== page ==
For example, instead of writing:

V = \frac{4\pi r^3 }{3}

You write:

V = (4 pi r^3)/3

Once you start playing with it you’ll be surprised how easy it is to write gorgeous-looking equations.

Try it out here: socratic.org/help/math

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## Using ASCIIMathML on your site

We encourage all sites that display math content to use ASCIIMathML input. This is especially important on collaborative sites like Socratic where users might want to modify or fork existing content on the site.

Here are the resources you need to add ASCIIMathML to your site:

  • Learn more about ASCIIMath here (Huge kudos to Prof Jipsen for writing ASCIIMath and giving it a reusable license)

To display formatted ASCIIMathML content on your website, you’ll need to include the Mathjax javascript library: mathjax.org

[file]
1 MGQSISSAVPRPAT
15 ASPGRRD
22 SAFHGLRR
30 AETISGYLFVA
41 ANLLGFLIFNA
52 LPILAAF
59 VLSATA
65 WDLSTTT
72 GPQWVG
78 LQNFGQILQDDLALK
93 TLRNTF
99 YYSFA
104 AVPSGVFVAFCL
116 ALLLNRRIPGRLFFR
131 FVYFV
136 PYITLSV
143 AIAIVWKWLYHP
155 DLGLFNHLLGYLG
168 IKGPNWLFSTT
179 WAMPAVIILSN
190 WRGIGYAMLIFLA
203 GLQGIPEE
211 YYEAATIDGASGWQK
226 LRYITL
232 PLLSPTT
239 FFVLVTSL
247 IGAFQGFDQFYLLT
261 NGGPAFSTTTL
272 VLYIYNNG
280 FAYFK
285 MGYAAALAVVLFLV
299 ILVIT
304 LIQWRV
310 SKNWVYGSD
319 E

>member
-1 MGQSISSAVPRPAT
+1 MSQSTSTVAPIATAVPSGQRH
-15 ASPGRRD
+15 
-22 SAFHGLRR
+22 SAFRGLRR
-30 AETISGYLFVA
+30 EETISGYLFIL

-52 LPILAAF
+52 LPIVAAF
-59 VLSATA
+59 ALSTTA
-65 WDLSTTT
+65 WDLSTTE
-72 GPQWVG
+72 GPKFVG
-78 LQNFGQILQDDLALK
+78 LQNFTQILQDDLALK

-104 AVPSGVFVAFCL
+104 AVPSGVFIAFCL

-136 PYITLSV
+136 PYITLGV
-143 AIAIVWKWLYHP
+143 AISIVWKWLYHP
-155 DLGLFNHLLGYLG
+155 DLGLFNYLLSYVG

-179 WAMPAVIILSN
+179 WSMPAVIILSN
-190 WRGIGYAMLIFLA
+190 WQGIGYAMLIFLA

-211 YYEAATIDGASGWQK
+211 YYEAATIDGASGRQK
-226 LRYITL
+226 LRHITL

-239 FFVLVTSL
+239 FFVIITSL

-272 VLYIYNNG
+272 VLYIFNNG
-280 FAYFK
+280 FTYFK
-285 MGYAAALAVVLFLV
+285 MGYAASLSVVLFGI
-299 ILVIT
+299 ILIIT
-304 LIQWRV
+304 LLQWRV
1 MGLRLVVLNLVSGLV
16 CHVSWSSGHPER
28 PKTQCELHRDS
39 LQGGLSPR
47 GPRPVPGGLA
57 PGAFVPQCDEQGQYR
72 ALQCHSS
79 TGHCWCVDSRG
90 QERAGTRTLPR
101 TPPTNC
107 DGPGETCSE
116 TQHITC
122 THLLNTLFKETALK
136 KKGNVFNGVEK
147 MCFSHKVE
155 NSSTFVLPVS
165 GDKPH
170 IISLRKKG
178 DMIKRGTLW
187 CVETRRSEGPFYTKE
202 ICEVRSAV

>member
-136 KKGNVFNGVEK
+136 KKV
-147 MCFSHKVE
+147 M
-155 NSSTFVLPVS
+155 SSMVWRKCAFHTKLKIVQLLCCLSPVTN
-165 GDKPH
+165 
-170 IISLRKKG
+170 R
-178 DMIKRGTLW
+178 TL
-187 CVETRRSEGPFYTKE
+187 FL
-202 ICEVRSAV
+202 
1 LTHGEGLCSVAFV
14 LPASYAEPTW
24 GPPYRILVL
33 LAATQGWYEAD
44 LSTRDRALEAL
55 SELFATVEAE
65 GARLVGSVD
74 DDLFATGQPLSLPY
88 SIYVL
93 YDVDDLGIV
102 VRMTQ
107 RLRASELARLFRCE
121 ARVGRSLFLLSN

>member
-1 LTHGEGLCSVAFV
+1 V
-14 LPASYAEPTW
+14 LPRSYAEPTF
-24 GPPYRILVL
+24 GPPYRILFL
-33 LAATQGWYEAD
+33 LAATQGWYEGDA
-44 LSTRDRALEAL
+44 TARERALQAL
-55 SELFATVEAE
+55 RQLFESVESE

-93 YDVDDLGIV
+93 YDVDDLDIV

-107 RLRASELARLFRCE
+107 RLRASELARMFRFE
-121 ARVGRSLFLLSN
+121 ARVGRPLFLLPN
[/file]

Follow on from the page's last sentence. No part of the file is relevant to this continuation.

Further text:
I hope this makes learning easier, 
Chris

Why Original Answers Matter

At Socratic, our vision for the future of learning online is that students can type in any question they have and they’ll find a helpful explanation tailored exactly to that question.

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In order to make this vision a reality, we believe it’s important that all our answers are original. We define original answers as those that have been custom-created for every question on our site. These kinds of answers create the best experience for students. Why?

Three reasons original answers are best for students

  • Answers that are specific and unique to that question mean the student doesn’t have to hunt around for the information they need
  • Writing in the “Socratic style”, with a summary first and an explanation afterwards, emphasizes learning and puts ease of understanding first
  • Original content helps us, while duplicate content hurts us, in the eyes of search engines like Google. Original content means more people will find Socratic, and more people = more answers to help students learn

What can you do?